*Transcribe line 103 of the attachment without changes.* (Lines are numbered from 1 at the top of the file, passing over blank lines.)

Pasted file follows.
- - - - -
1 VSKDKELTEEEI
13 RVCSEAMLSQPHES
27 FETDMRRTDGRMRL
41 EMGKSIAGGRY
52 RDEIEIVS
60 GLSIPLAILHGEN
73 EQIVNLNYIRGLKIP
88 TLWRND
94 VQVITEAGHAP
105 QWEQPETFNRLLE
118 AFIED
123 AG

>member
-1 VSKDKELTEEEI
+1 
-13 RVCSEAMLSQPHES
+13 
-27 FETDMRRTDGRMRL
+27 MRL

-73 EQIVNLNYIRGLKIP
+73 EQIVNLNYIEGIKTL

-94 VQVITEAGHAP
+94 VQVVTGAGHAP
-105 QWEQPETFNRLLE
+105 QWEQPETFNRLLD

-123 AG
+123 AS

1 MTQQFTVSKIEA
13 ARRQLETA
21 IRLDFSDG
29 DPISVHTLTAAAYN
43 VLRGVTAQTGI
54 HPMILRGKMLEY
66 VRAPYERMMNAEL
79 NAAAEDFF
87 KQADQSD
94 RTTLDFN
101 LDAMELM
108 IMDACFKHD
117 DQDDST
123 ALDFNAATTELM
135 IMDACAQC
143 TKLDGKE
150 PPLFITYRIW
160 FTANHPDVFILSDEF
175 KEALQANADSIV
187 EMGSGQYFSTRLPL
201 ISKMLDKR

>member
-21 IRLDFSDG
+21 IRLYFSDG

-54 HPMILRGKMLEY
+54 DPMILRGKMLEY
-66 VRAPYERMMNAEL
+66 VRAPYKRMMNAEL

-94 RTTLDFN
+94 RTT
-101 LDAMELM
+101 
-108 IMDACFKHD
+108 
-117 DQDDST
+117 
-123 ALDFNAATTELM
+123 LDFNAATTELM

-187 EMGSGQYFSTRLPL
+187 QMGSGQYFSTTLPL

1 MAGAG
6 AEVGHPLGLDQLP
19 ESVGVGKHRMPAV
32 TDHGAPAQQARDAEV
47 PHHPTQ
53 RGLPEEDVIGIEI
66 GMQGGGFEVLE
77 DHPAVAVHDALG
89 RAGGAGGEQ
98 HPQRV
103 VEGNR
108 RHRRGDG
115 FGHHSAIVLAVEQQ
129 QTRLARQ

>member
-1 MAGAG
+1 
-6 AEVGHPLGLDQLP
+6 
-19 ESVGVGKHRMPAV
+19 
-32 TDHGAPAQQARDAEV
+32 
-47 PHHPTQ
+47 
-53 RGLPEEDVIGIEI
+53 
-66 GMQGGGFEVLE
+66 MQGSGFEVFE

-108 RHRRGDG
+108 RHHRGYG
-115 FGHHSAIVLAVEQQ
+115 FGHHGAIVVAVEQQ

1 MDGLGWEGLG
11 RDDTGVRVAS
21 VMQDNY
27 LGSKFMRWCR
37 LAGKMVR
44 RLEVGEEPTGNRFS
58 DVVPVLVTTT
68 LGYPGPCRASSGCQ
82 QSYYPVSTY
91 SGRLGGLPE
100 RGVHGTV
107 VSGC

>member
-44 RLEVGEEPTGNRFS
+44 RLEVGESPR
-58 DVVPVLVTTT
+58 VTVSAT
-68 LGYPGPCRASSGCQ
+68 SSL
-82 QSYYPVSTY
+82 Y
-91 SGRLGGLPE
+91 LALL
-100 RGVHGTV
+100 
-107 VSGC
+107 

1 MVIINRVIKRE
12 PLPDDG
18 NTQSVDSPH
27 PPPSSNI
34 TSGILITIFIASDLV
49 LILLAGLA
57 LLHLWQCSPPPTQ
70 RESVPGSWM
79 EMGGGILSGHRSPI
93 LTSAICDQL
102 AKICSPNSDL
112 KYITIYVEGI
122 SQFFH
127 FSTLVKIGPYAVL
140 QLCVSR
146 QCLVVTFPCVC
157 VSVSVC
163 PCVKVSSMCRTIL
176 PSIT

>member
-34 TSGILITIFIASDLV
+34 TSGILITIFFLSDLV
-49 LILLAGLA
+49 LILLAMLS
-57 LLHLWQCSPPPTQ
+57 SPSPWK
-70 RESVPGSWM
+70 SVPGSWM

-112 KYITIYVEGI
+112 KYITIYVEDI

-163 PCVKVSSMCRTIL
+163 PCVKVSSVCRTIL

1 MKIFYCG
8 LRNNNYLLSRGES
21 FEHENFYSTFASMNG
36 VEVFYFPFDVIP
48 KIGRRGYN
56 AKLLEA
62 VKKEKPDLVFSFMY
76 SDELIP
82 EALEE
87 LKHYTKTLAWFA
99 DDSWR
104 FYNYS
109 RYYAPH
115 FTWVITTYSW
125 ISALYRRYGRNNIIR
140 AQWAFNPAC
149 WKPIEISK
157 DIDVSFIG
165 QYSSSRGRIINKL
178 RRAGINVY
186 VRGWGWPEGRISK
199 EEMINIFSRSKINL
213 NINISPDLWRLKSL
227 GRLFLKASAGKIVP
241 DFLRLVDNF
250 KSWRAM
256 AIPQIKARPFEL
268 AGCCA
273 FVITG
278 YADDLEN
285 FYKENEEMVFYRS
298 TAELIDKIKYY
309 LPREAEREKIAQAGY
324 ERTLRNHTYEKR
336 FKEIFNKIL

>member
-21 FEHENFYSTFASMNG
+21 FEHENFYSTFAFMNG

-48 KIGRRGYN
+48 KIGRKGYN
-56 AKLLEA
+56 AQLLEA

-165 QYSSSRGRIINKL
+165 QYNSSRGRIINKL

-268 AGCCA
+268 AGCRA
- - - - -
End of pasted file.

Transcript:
21 VMQDNY